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That’s not to say that all of  the supporting characters blend into the background. Comedian Awkwafina, who plays Rachel’s eccentric Singaporean friend Peik Lin amps up the novel’s characterization of a confident, American-educated woman into that of a ballsy, outspoken class clown with a thick Bronx accent that’s funny, even if it doesn’t make much sense. Her family didn’t play too much of a role in the book, but Chu brings their humorous antics into the foreground to give Rachel a much-needed haven of acceptance in otherwise the snobbish Singapore crowd.

The most significant character, however, is Eleanor Young, Nick’s elegant, traditional mother. She and Rachel engage in a sort of Cold War throughout the film, each trying to exert the most influence on Nick. While in the novel Eleanor’s motivations were purely about class, Chu gives Eleanor a more personal story in the film, which actress Michelle Yeoh uses to perfect advantage. She’s the ideal foil to Rachel: cold where Rachel is warm and bubbly, quick to judge while Rachel is open-minded, steeped in Chinese tradition, while Rachel is the epitome of a modern, Americanized Chinese woman. Their battle of values is at the heart of the film, and what gives it its emotional core. Even though on the surface Crazy Rich Asians is about a woman trying to win over her lover’s mother, it’s really about a clash between a modern, globalized Asia and the ancient traditions and ideals that oppose it. It’s also, of course, a clash between women, and about whether a mother’s involvement in her son’s life can eventually cost him his happiness. Even though Nick has the monetary power in the story, and is the at the center of the scandal, it’s Rachel and Eleanor who have the agency.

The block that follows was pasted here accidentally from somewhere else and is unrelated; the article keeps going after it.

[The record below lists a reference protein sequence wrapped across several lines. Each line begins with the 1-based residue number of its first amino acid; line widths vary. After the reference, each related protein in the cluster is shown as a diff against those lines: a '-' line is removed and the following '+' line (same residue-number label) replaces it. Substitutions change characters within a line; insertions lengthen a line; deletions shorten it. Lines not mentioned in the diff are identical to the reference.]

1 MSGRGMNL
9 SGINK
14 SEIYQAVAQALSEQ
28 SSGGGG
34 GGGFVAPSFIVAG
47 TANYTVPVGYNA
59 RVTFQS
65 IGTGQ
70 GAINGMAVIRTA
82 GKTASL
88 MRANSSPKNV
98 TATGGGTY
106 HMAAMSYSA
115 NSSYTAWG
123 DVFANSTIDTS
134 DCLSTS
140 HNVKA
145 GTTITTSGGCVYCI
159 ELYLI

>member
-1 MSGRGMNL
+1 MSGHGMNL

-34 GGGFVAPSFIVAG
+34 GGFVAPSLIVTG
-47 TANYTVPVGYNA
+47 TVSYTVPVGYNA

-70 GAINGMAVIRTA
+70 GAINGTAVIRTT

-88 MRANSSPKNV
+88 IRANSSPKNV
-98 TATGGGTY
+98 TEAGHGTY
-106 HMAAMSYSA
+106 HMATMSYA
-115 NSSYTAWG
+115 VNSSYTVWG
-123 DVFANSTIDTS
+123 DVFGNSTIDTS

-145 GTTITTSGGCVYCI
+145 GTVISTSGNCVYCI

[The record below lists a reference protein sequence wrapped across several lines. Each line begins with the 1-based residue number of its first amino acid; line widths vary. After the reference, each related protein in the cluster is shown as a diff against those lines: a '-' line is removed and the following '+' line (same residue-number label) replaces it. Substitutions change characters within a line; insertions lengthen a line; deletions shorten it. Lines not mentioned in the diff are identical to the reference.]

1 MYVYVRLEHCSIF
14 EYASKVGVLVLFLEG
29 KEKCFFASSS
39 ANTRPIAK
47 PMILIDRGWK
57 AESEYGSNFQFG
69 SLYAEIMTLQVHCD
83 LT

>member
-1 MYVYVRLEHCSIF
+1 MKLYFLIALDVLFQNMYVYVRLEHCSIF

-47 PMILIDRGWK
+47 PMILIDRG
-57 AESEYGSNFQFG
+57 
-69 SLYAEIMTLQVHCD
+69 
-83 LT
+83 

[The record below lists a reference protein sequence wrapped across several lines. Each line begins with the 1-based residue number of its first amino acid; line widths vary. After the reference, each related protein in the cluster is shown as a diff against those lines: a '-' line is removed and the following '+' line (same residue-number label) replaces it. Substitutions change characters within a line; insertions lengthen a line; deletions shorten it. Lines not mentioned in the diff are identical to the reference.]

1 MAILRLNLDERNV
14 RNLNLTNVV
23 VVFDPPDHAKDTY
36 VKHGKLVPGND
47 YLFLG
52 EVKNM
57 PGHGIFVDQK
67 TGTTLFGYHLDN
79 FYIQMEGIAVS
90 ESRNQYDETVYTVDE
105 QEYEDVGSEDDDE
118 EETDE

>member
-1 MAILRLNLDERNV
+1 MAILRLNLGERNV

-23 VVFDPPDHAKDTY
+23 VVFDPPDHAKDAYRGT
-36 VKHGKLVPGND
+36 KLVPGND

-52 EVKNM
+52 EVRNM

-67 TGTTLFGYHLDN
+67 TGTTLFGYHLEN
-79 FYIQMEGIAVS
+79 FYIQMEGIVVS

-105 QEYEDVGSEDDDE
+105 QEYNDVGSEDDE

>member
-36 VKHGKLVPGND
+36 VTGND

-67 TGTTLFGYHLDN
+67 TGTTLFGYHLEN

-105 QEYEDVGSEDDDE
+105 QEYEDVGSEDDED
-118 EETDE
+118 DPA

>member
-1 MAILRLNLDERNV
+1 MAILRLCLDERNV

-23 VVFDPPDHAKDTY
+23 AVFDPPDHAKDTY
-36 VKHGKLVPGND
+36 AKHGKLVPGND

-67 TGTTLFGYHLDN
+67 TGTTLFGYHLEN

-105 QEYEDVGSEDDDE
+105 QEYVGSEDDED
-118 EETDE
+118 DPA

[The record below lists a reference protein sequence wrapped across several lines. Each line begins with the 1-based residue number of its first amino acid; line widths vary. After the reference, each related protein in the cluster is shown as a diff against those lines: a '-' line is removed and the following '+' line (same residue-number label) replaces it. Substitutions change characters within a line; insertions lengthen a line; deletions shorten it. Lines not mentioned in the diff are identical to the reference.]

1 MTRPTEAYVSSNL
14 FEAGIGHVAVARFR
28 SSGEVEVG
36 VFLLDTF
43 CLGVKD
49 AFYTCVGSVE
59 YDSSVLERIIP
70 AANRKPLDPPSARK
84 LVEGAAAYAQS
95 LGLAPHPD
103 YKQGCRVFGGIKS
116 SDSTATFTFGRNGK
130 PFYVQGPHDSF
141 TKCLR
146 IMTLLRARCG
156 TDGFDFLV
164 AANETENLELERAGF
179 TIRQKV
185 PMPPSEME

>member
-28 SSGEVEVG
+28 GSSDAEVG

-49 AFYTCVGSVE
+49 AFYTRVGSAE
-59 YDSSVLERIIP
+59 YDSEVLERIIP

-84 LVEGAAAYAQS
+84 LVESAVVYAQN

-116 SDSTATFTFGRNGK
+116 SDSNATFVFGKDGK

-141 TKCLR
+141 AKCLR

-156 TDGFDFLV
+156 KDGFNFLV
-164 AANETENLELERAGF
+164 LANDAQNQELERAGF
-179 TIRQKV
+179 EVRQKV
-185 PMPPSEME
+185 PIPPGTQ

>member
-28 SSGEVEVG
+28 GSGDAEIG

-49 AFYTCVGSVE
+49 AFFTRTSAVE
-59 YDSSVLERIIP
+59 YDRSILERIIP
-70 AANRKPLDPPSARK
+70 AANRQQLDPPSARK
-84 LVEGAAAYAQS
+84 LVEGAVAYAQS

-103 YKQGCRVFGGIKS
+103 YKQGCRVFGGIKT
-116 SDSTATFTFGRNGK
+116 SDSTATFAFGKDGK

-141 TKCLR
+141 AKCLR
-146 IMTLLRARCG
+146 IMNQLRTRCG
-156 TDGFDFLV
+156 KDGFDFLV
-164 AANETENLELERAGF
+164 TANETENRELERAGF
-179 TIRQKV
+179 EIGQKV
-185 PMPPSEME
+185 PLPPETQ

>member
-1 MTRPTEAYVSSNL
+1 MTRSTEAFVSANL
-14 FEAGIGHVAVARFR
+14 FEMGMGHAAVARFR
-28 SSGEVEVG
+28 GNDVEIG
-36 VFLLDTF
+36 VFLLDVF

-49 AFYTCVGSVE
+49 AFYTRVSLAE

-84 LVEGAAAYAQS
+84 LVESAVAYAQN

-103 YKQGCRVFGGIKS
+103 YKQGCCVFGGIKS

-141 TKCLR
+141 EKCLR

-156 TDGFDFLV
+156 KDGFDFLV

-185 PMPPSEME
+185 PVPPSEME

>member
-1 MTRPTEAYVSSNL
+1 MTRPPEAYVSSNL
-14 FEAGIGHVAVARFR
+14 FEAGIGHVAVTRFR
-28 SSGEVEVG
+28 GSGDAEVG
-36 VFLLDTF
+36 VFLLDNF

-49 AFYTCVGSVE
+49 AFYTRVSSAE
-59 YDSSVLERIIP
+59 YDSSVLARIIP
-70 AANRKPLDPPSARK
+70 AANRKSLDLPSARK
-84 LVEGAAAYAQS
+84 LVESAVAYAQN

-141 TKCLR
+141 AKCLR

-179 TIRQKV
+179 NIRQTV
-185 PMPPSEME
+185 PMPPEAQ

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I would have liked to see more in this film about Astrid, whose subplot with her husband Michael was underserved. She’s more than just a pretty, kind face, and I hope that in the sequel she’ll get a more developed plotline. But i understand that a film can’t cover all the intricacies of a novel, especially one with twenty+ characters, all with equally rich and humorous stories. At least  Crazy Rich Asians honed in on the most important aspects of the novel and made them richer and more fulfilling.

Final Consensus: CRA is a bold, glamorous film that serves a dual purpose. As a love story, it’s cute, compelling, and satisfying in all the right places. But as a subtle commentary on class and tradition, it surprises. It’s exactly what you would expect from a romantic comedy while also managing to bring something new to the table. I can’t wait for the sequel!